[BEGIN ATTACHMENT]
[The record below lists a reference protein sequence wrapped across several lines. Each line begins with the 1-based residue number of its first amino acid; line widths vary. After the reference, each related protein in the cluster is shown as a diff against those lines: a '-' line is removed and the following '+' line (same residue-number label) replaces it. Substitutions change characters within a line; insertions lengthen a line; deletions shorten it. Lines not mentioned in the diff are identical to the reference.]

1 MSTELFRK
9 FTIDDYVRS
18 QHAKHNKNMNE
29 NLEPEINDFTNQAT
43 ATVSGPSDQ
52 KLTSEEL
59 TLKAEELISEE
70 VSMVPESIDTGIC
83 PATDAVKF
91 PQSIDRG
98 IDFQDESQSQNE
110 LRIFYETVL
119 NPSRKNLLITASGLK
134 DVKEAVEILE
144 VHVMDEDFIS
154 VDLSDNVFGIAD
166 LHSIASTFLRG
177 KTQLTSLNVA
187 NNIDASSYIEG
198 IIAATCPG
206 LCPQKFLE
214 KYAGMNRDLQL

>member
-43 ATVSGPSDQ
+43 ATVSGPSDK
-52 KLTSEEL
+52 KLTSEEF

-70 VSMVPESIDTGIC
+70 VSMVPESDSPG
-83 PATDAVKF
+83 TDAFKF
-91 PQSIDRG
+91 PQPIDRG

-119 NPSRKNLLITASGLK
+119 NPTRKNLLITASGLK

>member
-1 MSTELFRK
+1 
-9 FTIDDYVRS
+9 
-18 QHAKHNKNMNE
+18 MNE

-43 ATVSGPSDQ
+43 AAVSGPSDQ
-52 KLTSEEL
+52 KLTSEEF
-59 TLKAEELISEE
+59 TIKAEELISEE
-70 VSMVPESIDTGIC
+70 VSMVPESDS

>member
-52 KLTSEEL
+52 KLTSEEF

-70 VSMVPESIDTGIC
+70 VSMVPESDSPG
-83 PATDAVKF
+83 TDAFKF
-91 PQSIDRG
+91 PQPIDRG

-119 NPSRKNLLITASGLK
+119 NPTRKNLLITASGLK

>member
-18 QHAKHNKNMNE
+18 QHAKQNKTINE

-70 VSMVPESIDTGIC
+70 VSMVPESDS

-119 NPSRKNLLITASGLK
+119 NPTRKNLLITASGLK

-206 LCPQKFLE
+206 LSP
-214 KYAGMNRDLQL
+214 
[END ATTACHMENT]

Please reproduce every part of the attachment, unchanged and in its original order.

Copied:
[The record below lists a reference protein sequence wrapped across several lines. Each line begins with the 1-based residue number of its first amino acid; line widths vary. After the reference, each related protein in the cluster is shown as a diff against those lines: a '-' line is removed and the following '+' line (same residue-number label) replaces it. Substitutions change characters within a line; insertions lengthen a line; deletions shorten it. Lines not mentioned in the diff are identical to the reference.]

1 MSTELFRK
9 FTIDDYVRS
18 QHAKHNKNMNE
29 NLEPEINDFTNQAT
43 ATVSGPSDQ
52 KLTSEEL
59 TLKAEELISEE
70 VSMVPESIDTGIC
83 PATDAVKF
91 PQSIDRG
98 IDFQDESQSQNE
110 LRIFYETVL
119 NPSRKNLLITASGLK
134 DVKEAVEILE
144 VHVMDEDFIS
154 VDLSDNVFGIAD
166 LHSIASTFLRG
177 KTQLTSLNVA
187 NNIDASSYIEG
198 IIAATCPG
206 LCPQKFLE
214 KYAGMNRDLQL

>member
-43 ATVSGPSDQ
+43 ATVSGPSDK
-52 KLTSEEL
+52 KLTSEEF

-70 VSMVPESIDTGIC
+70 VSMVPESDSPG
-83 PATDAVKF
+83 TDAFKF
-91 PQSIDRG
+91 PQPIDRG

-119 NPSRKNLLITASGLK
+119 NPTRKNLLITASGLK

>member
-1 MSTELFRK
+1 
-9 FTIDDYVRS
+9 
-18 QHAKHNKNMNE
+18 MNE

-43 ATVSGPSDQ
+43 AAVSGPSDQ
-52 KLTSEEL
+52 KLTSEEF
-59 TLKAEELISEE
+59 TIKAEELISEE
-70 VSMVPESIDTGIC
+70 VSMVPESDS

>member
-52 KLTSEEL
+52 KLTSEEF

-70 VSMVPESIDTGIC
+70 VSMVPESDSPG
-83 PATDAVKF
+83 TDAFKF
-91 PQSIDRG
+91 PQPIDRG

-119 NPSRKNLLITASGLK
+119 NPTRKNLLITASGLK

>member
-18 QHAKHNKNMNE
+18 QHAKQNKTINE

-70 VSMVPESIDTGIC
+70 VSMVPESDS

-119 NPSRKNLLITASGLK
+119 NPTRKNLLITASGLK

-206 LCPQKFLE
+206 LSP
-214 KYAGMNRDLQL
+214 